Sometimes you have to do something extreme and crazy in order to find balance and sanity in the end. Kjertstin Gruys, author of Mirror Mirror Off the Wall
Isn’t it what’s on the inside that really counts? Of course! you say. But most of us, although we’ve heard that often enough, haven’t really been shown it. Not enough, that is, to offset all the other kinds of messages we continually receive regarding the importance of our looks.
An option for some, when for various reasons striving for a perfect body no longer appeals, is mirror fasting, i.e., abstinence from mirrors in order to learn how to reprioritize one’s values. As Kate Murphy states in the New York Times, “Those who have engaged in the exercise report that not seeing themselves helped them see themselves more clearly.”
One such faster has been Kjerstin Gruys, a doctoral candidate in sociology who also is a recovering anorexic. As a self-described “body-image expert with a body-image problem,” she made the decision to give up all types of reflective surfaces for a year. Her new book Mirror Mirror Off the Wall is an outgrowth of her blog about that process, A Year Without Mirrors.
Why’d she do it? The ultimate trigger was trying on wedding dresses—all that emphasis on how she was going to look. In an interview with USA Today Gruys explains, “I thought it would give me a fighting chance to put those body image insecurities in a smaller place. I wanted to think less about my body. I wanted to spend more time viewing myself as a whole person who has talents and relationships.”
To help her through this challenge, Gruys enlisted a good support system, including her therapist.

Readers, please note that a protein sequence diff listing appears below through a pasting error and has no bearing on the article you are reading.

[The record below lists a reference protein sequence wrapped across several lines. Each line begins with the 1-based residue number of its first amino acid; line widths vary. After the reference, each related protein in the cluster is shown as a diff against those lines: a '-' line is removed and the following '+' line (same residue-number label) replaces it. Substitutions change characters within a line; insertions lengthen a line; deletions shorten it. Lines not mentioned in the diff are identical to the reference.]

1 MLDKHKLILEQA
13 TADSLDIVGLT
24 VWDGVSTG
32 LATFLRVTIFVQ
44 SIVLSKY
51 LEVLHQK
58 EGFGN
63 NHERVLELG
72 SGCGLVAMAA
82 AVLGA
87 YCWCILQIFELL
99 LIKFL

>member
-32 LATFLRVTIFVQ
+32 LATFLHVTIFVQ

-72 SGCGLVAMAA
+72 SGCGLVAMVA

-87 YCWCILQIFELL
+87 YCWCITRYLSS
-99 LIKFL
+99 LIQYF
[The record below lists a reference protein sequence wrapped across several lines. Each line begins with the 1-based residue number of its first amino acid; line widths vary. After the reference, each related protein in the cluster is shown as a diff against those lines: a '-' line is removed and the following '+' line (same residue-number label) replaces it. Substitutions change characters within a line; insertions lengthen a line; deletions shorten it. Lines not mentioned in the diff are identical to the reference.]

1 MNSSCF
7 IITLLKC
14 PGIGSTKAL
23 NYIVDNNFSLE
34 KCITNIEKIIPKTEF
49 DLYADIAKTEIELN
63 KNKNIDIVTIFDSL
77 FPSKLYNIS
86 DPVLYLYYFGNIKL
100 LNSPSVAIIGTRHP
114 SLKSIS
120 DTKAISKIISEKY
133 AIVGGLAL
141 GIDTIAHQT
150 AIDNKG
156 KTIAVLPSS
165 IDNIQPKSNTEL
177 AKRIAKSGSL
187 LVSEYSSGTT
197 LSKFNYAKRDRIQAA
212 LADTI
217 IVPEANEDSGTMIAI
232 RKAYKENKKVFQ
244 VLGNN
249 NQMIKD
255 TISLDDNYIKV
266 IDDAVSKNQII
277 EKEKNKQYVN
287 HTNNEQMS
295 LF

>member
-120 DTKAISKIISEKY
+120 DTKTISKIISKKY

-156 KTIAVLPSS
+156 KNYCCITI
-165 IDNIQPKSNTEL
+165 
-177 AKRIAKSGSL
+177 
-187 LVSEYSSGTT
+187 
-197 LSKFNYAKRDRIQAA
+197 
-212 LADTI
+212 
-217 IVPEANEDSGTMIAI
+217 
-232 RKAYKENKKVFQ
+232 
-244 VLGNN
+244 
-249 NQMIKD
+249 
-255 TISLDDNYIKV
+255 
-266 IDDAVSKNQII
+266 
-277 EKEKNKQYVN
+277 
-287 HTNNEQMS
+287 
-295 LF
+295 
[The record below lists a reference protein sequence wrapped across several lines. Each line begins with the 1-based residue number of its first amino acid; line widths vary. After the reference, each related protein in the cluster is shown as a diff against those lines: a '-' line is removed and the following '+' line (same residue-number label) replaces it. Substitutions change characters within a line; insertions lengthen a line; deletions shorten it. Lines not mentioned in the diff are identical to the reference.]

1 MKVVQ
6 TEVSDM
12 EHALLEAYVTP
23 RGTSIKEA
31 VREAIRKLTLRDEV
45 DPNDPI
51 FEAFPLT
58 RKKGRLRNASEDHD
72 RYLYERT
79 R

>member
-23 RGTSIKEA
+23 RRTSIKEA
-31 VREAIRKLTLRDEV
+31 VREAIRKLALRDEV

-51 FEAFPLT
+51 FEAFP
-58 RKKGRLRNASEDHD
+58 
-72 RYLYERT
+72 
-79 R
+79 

Six months into it, she reported (according to Time), “The biggest challenge has been emotional. I realized how much I’ve relied upon mirrors to feel okay throughout the day, to explain why the day is going well or isn’t.”
By the time she got to the wedding, she’d achieved positive results. But, states Jenifer McKim, The Boston Globe, the author’s body image struggles definitely hadn’t ended:
Here the narrative drags as Gruys battles more insecurities — including new concerns about her weight, a botched hair dye, and a ‘coming out party’ where she worries about not liking what she sees and feeling horrible about feeling horrible. She does eventually conquer these issues. She blogs about her weight and pledges to be ‘unapologetic’ about her body. She realizes, after much introspection, that her hair crisis stemmed from self-doubt that she sheds. When she finally looks into the mirror, surrounded by friends and family, she likes what she sees.
Additional Reviews of Mirror Mirror Off the Wall
Publishers Weekly: “Gruys admits to her all-too-human insecurities and describes her sometimes-difficult effort to live life without defining herself through beauty. Her story encourages others to do the same. This book should be required reading for those women who struggle with body-image issues—and even those who don’t.”
Caitlin Boyle, author of Operation Beautiful: Transforming the Way You See Yourself One Post-It Note at a Time: “I couldn’t put this book down—as I flipped through page after page, I found myself nodding along with Kjerstin’s astute observations. It’s high time we stop picking ourselves apart and start focusing on what really matters: something deep inside, beyond what any mirror can reflect.”
Abigail C. Saguy, author of What’s Wrong with Fat? “Interspersing this personal account with insights from sociology and psychology research, Gruys shows how her own struggles are taking place within a broader social context, thereby holding up a mirror to contemporary American society. Highly recommended for anyone who has felt herself peering a bit too intently in the mirror.”
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